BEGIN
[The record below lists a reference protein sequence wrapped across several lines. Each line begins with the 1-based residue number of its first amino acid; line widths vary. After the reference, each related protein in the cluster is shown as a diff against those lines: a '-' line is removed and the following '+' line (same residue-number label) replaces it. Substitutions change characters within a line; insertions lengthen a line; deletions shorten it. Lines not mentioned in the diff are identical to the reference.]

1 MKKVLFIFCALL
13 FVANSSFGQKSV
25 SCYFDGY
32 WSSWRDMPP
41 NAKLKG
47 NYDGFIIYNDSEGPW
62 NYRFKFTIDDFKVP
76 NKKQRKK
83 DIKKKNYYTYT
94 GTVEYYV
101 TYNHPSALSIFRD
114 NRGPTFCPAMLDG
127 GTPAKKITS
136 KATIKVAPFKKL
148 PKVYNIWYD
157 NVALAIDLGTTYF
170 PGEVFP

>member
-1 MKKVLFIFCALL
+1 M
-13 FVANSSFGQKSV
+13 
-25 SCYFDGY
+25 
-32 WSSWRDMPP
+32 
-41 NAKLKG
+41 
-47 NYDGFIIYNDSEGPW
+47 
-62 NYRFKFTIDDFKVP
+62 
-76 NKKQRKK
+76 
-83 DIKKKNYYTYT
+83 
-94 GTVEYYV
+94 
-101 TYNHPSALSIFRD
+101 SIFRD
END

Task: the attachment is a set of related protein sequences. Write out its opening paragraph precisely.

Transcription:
[The record below lists a reference protein sequence wrapped across several lines. Each line begins with the 1-based residue number of its first amino acid; line widths vary. After the reference, each related protein in the cluster is shown as a diff against those lines: a '-' line is removed and the following '+' line (same residue-number label) replaces it. Substitutions change characters within a line; insertions lengthen a line; deletions shorten it. Lines not mentioned in the diff are identical to the reference.]